Reverend Parris is a very important man in Salem. As a clergyman, he has considerable personal, spiritual, and political authority in this Puritan town. He's generally respected, if not exactly loved. When he discovers that his niece, Abigail Williams, has been engaging in strange rituals in the forest at night with some other girls, he's horrified at what this might mean. On the face of it, it seems that the girls have been indulging in paganism, possibly even witchcraft. At the very least, they've been behaving in ways that are universally considered unacceptable among Christians.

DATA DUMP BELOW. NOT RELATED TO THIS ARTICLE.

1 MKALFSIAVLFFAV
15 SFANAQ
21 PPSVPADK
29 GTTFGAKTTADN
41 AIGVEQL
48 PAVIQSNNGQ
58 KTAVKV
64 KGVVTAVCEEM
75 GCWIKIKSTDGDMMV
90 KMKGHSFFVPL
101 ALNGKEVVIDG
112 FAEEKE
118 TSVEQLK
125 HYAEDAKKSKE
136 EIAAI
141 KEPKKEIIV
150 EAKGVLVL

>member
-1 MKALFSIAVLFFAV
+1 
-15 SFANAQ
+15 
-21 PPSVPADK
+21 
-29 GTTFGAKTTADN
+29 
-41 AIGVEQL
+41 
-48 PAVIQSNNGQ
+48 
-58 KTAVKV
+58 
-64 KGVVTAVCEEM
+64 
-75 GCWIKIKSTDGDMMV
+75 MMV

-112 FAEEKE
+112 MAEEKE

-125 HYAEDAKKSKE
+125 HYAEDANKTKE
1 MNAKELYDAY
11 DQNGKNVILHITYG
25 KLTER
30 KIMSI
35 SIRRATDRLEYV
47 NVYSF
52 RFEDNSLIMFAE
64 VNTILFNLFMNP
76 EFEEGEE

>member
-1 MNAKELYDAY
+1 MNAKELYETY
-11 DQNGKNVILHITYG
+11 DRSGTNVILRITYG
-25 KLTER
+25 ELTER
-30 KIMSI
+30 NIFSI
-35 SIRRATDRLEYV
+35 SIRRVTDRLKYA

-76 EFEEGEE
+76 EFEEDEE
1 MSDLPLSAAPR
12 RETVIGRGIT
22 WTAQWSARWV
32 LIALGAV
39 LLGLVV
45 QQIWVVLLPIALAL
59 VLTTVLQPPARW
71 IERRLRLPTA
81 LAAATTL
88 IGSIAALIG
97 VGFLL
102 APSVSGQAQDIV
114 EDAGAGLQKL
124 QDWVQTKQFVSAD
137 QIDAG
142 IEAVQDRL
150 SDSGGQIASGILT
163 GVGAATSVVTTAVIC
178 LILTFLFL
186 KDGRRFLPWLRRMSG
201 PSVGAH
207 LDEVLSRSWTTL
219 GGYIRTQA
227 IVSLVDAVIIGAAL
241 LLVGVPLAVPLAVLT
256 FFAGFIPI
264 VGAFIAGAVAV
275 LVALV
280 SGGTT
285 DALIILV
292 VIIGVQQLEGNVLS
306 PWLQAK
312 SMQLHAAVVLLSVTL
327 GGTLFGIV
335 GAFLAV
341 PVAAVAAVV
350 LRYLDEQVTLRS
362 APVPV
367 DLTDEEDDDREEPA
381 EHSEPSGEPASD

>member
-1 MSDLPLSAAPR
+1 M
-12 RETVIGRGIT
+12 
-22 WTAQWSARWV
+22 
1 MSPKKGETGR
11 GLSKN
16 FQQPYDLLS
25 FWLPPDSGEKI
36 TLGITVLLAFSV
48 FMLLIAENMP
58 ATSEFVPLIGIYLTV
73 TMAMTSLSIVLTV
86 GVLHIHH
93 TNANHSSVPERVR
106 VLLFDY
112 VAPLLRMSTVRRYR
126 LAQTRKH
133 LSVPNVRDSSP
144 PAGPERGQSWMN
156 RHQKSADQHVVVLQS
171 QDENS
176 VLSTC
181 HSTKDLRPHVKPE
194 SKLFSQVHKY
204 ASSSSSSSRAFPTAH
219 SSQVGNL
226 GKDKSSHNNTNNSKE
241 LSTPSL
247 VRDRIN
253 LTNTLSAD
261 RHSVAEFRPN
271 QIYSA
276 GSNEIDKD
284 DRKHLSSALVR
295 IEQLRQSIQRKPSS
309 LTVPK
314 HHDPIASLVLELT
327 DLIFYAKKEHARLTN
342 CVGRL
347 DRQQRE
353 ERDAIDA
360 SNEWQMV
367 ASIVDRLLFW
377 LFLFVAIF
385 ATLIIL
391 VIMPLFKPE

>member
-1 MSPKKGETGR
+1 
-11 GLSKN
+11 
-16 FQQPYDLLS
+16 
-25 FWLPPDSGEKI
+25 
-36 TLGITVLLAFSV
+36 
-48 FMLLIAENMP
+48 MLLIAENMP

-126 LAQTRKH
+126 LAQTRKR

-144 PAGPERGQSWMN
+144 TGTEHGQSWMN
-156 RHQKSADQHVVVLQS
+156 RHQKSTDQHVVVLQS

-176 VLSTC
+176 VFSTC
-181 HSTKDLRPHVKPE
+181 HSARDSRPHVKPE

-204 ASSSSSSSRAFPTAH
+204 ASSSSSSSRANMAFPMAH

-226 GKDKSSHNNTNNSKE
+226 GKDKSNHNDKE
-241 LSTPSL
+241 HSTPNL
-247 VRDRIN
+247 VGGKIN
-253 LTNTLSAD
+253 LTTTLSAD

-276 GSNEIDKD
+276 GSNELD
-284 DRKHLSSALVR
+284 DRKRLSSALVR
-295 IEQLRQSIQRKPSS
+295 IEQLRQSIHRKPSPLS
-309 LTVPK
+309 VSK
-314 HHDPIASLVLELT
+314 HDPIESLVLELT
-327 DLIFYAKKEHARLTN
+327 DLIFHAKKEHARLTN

Parris is worried that if news of what happened in the forest gets out his reputation will be ruined. So when his daughter Betty gets sick, he cynically seizes the opportunity to turn Abigail's weird cavortings to his advantage. The doctor cannot cure Betty of her illness and suggests that there are dark, demonic forces are at work. Parris is convinced that witchcraft is somehow responsible, and with his niece's able assistance he exploits the community's fear of witches to whip up a firestorm of mass hysteria. Not only does the witch-craze divert attention from the strange goings-on in the forest that night, it also allows Parris to consolidate his authority over the people of Salem.